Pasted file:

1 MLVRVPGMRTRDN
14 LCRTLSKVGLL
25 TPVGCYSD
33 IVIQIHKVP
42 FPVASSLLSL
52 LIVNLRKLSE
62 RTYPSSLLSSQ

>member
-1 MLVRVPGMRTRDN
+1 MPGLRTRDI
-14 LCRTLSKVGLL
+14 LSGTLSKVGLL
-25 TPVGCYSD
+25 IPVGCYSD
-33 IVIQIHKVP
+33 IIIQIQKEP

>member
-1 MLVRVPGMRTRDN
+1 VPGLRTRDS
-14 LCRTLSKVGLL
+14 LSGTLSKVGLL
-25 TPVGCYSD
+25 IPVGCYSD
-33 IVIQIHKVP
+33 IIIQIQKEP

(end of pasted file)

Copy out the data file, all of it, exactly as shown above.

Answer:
1 MLVRVPGMRTRDN
14 LCRTLSKVGLL
25 TPVGCYSD
33 IVIQIHKVP
42 FPVASSLLSL
52 LIVNLRKLSE
62 RTYPSSLLSSQ

>member
-1 MLVRVPGMRTRDN
+1 MPGLRTRDI
-14 LCRTLSKVGLL
+14 LSGTLSKVGLL
-25 TPVGCYSD
+25 IPVGCYSD
-33 IVIQIHKVP
+33 IIIQIQKEP

>member
-1 MLVRVPGMRTRDN
+1 VPGLRTRDS
-14 LCRTLSKVGLL
+14 LSGTLSKVGLL
-25 TPVGCYSD
+25 IPVGCYSD
-33 IVIQIHKVP
+33 IIIQIQKEP